A group of people from South Africa stand around a car that is parked on grass
Music

African Night Fever: BCUC

Sat 23 Mar 2024 , 20:00
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The 2023 Womex Award winners bring their afro-psychedelic future pop from Soweto to Brighton

African Night Fever are delighted to be featuring the fantastic BCUC (Bantu Continua Uhuru Consciousness) for their first ever show in Brighton.

'without a doubt the best live act I saw' - Gilles Peterson

'Loved their set, it was one of my highlights of a great weekend' - Nick Dewey, Glastonbury Festival

'guaranteed to touch untapped corners of your soul' - Okayafrica

'the most impressive newcomers this year' - The Guardian

 

BCUC: Bantu Continua Uhuru Consciousness bring their mix of indigenous funk, hip-hop consciousness and punk rock energy from Soweto, South Africa.

A stone’s throw from the church where Desmond Tutu organised the escape of the most wanted anti-Apartheid activists of Soweto, BCUC rehearse in a shipping container-turned community restaurant, where their indomitable outspokenness echoes in a whole new way.  

Like its elders, Bantu Continua Uhuru Consciousness sees its music as a hedonistic trance, but also as a weapon of political and spiritual liberation.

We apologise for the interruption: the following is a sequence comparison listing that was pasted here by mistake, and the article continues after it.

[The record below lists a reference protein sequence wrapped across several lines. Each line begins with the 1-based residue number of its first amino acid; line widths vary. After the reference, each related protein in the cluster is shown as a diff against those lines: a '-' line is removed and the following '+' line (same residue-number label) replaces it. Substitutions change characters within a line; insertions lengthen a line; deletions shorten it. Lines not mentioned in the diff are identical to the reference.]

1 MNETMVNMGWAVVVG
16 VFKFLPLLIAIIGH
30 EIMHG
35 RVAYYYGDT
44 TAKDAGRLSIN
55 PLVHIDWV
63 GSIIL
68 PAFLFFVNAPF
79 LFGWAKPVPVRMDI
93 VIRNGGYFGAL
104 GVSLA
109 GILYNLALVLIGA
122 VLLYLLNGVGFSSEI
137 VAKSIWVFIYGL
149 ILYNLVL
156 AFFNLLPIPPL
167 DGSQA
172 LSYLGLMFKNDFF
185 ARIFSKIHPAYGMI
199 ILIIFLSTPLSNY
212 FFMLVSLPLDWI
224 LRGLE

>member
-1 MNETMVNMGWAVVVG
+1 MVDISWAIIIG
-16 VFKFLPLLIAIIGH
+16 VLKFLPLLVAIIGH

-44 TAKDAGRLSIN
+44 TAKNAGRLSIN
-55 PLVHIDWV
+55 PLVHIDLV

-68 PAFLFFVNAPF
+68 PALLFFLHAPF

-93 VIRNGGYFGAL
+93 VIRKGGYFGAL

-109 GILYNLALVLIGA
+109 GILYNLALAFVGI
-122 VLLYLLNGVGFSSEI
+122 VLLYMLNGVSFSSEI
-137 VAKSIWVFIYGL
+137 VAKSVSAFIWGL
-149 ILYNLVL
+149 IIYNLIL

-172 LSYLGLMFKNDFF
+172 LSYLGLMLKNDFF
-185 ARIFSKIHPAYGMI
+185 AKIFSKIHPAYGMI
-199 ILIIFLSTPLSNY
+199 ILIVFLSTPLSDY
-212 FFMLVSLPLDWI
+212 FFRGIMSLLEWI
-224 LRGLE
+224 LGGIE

The seven-piece band has been mesmerising audiences both locally and globally with its indigenous funk and high-energy performances that have fast made it one of South Africa’s most successful musical exports. 

Artistic heirs to Philip “Malombo” Tabane and Batsumi, they give contemporary voice to the ancestral traditions of indigenous peoples. Jazz sounds of 1970s and ‘80s productions replaced by hip-hop influences and punk-rock energy, taking the listener on an intriguing epic journey, sharing their controversial yet interesting views on modern Africa. They tackle the harsh realities of the voiceless, especially the plight of the uneducated workers at the bottom of the social food chain. BCUC taps into the elusiveness of the spirit world of ancestors by which they are inspired. The Africa portrayed by BCUC is not poor, but rich in tradition, rituals and beliefs.